It’s amazing how much a baby’s blocked nose can effect your entire household.
If the nasal congestion impacts their ability to breathe through their nose, it can not only cause them a lot of discomfort, but also disrupt their eating and sleeping too. And if they’re not getting any sleep, then you’re not getting any sleep – and that’s when the wheels start to fall off.
Fortunately, there are a few solutions inspired by Nature that can help do the job of curing baby’s blocked nose the natural way, without compromising his health.
So before you fall victim to the power of the blocked nose – try these tips and tricks from some real mums who have been there and done that.
Advice from other mums on curing baby’s blocked nose
A cold mist humidifier in the room helps so much. I also elevate his cot and put some baby vapour rub on his chest. I also firmly believe in an onion cut in half in the room, its absorbs the toxins. During feeds some saline drops for the nose help too – Jacinta Kemp
A wee bit of butter across the bridge of their nose. My mum taught me this when I had my first child 9 years ago and I have used this method on all 3 of my kids – Ursula Flynn
Slices of potatoes on the soles of the feet, it draws the toxins out – Paula Manning
I try and get extra fluids into my little one throughout the day and always do a bath before bed whilst running a hot shower in the same room. I make it all steamy with a drop of tea tree oil in the shower tray, then before bed plug in the vapour plug-in and leave it on until I’m going to bed myself. Just before putting little one down for story time, I do a quick clearout by using saline spray up each nostril and encouraging my child to blow out as much as possible. Then put a dab of vaseline under each nostril to soften the skin and protect it after a day of being rubbed and wiped with tissues. The best therapy is extra hugs and cuddles all day long – Susan Fagan
Sea water nasal spray, available in pharmacies – it helps to liquify the thick nasal secretions. I also massage the side of the nose from top to tip. I often find this helps to bring down the mucus and I can wipe it away with a little tissue – Hilda Hanley
Prop the end of the cot up on books to raise the head, keep the heating low and also place wet towels on the radiators to keep the air humid – Laura, blogger at LittleStuff.co.uk
Sea water nasal spray works wonders!! Also, have oil in a burner on in the evening. And a vapour rub massaged on their feet, then covered with socks – Louise Doherty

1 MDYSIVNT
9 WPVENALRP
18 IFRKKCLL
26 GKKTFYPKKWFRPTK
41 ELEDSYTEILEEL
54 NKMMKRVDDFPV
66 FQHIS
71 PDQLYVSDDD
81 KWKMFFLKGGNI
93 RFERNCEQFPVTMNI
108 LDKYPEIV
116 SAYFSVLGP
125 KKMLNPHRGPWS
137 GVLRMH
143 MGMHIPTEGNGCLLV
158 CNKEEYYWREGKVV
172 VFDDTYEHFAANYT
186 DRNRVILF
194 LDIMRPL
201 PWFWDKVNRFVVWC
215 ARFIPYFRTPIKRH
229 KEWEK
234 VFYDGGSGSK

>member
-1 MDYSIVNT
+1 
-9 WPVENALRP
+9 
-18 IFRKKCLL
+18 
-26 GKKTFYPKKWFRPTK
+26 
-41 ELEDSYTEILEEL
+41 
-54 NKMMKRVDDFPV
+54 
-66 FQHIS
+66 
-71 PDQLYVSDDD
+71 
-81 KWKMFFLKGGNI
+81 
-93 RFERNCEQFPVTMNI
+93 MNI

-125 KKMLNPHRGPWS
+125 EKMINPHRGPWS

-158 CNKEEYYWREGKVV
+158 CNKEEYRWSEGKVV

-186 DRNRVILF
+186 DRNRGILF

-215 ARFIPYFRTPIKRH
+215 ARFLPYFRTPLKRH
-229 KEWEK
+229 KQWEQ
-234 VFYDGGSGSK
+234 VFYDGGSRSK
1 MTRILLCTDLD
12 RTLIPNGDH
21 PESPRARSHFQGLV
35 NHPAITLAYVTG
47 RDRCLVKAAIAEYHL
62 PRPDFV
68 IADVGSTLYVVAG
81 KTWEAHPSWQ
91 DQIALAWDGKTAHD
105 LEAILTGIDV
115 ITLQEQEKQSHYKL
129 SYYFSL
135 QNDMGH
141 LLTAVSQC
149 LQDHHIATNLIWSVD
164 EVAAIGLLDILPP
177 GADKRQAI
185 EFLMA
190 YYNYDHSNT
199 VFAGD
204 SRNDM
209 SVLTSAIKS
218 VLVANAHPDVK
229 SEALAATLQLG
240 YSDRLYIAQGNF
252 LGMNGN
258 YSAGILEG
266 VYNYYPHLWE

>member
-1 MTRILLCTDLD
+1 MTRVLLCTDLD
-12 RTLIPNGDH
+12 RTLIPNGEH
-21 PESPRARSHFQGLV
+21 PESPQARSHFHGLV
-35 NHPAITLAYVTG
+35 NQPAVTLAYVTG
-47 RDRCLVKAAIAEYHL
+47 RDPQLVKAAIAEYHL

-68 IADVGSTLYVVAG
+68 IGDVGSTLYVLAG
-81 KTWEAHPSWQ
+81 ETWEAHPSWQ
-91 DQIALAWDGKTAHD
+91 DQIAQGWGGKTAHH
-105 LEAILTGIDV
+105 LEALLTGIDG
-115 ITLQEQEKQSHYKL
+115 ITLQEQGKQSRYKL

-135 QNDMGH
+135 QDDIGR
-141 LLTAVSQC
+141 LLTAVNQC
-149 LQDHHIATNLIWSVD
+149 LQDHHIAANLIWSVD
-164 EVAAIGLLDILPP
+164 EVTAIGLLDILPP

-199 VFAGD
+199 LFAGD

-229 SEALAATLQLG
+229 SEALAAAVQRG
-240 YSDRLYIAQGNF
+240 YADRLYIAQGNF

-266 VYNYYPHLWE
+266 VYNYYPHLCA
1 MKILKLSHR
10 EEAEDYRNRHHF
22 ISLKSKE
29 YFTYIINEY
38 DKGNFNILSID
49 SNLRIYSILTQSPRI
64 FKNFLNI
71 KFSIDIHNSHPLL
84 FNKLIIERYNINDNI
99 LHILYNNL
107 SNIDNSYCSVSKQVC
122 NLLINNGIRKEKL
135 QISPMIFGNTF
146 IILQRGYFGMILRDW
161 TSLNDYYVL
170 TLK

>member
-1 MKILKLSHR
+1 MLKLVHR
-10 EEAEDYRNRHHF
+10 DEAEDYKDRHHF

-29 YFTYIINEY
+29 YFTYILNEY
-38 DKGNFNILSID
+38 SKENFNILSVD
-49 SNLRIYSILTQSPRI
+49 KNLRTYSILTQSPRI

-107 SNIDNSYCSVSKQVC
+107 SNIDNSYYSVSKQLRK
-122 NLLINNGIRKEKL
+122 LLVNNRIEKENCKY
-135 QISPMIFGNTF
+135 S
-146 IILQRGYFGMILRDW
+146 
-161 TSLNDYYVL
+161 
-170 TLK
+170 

Advice from experts on curing baby’s blocked nose
Our expert Tracy Donegan from Gentle Birth provides some top tips for offering relief, and advises on when it’s a good idea to call the doctor.
- Feed in an upright position as much as possible.
- GPs and pharmacists may recommend the use of a nasal spray to clear and unblock nasal passages in a natural way. If you’re nursing you can use breast milk – it will work just as well and is 100% safe.
- Nasal aspirators (bulbs) are found to be effective by many parents but it can sometimes stimulate the gag reflex in your baby resulting in vomiting and some babies can’t tolerate them and become distressed. If you are breastfeeding nurse often during a cold to boost your baby’s immune system and use the bulb before baby nurses. If you are not breastfeeding and your baby is prone to getting colds often talk to your GP or pharmacy about a probiotic to boost your baby’s immune system.
- The use of humidifiers in the baby’s room may also help.
- Try sitting in a steamy bathroom for a few minutes with the baby. Run the hot shower and sit holding your baby in an upright position.
- Although gaining in popularity essential oils should not be used on young children and infants, or products containing menthol or camphor as it can exacerbate breathing difficulties.
- In older children, raising their head through the use of an extra pillow can facilitate easier breathing. With infants, putting something under the head of the cot mattress may offer relief – always put babies to sleep on their backs.
When to call the doctor
It’s important to know when a GP visit is needed. Here are some things to watch out for.
- A high temperature
- A rash
- A stuffy nose accompanied by a swollen forehead, eyes, nose or cheek
- Breathing very quickly or having difficulty breathing
- Not interested in feeding or having trouble with breast or bottle feeding
- Appears to be in pain and fussy.
Babies colds are of course very common due to their weaker immune system, but that doesn’t make them any easier to deal with, so be sure to use all the tips and tricks at your disposal.
And finally, don’t forget the most important one of all – the power of a good cuddle. It will do wonders for both your little one and you.
More like this:
How to boost immunity in your family
Common newborn skin problems